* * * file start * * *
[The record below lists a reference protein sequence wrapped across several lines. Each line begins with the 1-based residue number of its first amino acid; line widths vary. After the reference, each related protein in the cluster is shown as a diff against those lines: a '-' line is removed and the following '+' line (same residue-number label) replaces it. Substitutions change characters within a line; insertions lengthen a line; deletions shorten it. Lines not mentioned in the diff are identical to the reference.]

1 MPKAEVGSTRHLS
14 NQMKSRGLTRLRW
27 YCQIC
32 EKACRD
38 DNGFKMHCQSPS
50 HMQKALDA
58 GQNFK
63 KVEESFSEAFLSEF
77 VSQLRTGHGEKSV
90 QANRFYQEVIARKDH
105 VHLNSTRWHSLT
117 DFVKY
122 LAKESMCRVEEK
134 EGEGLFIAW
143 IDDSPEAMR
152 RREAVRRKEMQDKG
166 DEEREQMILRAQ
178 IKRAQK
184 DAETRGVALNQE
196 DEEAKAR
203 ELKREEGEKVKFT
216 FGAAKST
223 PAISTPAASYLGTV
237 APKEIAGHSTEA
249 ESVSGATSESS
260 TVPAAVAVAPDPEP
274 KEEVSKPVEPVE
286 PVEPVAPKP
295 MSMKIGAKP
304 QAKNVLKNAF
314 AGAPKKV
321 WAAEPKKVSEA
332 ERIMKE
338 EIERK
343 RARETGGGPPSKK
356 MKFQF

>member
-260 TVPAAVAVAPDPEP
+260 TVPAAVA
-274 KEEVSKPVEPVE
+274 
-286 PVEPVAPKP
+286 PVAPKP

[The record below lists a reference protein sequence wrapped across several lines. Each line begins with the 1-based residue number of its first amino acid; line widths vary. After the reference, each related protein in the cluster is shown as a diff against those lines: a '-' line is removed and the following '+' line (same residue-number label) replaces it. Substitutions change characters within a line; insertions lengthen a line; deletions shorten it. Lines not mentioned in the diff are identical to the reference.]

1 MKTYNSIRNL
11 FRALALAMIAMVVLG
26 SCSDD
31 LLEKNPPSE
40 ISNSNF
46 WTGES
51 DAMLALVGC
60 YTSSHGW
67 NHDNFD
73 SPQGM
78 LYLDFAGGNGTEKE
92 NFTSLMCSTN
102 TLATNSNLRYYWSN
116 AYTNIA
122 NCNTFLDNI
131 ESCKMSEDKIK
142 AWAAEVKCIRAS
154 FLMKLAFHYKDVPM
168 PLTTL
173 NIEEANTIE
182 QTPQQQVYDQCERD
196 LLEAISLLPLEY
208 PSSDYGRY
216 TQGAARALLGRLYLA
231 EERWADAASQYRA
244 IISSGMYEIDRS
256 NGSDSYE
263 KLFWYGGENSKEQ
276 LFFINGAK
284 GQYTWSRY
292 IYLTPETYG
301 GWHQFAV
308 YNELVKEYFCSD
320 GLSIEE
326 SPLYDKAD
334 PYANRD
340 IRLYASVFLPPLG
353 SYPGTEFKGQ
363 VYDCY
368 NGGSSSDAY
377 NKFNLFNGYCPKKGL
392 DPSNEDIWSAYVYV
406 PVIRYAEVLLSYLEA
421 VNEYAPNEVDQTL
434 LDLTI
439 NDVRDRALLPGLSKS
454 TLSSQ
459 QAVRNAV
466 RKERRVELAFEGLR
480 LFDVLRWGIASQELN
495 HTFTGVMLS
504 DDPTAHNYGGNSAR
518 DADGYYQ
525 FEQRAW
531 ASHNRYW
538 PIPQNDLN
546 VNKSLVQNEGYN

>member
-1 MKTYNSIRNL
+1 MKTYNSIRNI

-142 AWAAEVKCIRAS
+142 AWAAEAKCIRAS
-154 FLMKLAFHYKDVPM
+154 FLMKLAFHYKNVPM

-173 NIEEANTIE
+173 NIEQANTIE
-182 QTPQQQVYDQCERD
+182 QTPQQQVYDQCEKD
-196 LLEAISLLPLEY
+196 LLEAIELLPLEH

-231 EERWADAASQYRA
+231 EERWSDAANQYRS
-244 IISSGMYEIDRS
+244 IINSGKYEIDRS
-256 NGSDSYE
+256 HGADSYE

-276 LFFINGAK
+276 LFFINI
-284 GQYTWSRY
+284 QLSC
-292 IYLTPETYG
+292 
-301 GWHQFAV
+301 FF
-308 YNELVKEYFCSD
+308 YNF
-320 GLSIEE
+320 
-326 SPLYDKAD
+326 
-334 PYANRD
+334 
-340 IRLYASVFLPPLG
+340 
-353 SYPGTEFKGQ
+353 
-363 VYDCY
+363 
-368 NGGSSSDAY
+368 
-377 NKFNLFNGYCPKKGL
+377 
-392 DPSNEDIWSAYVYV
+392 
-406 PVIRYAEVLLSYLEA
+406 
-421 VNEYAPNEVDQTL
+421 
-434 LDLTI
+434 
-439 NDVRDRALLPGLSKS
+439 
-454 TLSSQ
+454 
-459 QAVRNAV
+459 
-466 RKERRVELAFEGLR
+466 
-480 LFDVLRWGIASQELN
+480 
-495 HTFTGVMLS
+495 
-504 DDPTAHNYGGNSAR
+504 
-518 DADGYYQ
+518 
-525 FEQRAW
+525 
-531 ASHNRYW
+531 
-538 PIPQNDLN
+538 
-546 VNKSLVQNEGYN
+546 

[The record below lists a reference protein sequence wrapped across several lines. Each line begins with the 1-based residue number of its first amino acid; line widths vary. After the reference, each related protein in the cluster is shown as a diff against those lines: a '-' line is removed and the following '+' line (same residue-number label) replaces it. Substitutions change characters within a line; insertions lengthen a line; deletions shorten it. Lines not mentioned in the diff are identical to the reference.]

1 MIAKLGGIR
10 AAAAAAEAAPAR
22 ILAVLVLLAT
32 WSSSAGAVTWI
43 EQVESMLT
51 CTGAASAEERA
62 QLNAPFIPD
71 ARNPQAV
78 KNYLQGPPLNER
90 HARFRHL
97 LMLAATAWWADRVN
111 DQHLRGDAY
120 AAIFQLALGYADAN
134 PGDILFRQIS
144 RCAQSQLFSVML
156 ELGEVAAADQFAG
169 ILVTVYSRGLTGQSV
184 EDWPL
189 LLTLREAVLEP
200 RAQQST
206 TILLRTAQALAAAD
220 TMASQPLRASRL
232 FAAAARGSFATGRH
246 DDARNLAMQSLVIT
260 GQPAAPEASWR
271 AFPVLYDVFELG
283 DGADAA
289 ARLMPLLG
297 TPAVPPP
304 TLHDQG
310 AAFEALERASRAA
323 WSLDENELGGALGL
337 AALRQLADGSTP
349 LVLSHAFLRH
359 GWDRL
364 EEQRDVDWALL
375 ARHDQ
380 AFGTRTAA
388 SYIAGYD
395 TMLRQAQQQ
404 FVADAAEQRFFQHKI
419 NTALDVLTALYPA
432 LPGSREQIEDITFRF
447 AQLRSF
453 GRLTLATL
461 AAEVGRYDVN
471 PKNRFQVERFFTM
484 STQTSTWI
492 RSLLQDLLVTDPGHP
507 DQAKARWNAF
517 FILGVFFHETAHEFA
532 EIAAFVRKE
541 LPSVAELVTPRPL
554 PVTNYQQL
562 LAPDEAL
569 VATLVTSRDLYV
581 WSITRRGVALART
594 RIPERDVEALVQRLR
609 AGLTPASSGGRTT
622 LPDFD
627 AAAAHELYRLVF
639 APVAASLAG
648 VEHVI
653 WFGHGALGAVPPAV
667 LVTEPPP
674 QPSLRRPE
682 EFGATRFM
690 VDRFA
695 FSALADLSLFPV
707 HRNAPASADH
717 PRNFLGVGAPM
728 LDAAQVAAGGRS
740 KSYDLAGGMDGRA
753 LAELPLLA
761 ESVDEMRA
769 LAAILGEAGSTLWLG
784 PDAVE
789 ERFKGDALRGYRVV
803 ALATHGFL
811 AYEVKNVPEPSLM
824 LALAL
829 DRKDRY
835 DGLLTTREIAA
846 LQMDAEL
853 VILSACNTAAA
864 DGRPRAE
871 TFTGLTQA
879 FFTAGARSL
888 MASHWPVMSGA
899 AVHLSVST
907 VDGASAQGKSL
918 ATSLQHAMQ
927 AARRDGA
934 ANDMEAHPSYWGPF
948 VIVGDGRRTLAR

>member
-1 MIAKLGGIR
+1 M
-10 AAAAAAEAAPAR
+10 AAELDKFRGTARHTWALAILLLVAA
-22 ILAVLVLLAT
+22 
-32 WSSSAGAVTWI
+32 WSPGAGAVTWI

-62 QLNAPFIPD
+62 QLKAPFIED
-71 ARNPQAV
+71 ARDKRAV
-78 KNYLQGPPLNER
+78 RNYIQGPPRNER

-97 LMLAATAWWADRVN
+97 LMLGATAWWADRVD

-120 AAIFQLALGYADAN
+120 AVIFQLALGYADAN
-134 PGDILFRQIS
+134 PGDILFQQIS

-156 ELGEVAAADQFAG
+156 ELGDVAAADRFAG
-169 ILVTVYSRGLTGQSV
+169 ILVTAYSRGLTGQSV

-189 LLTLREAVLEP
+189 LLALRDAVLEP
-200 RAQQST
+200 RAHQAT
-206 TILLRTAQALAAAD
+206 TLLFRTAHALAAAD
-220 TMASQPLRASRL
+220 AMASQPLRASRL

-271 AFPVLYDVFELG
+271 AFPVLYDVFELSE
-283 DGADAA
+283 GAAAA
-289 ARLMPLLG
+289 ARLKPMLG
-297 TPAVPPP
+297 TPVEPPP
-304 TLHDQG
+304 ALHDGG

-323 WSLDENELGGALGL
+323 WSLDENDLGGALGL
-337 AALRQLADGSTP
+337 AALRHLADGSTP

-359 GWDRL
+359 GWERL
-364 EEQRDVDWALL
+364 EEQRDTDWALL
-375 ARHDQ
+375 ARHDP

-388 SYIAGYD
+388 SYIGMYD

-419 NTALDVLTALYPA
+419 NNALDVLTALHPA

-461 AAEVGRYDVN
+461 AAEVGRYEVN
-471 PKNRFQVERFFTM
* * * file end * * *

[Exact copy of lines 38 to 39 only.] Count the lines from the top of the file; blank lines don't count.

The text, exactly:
>member
-260 TVPAAVAVAPDPEP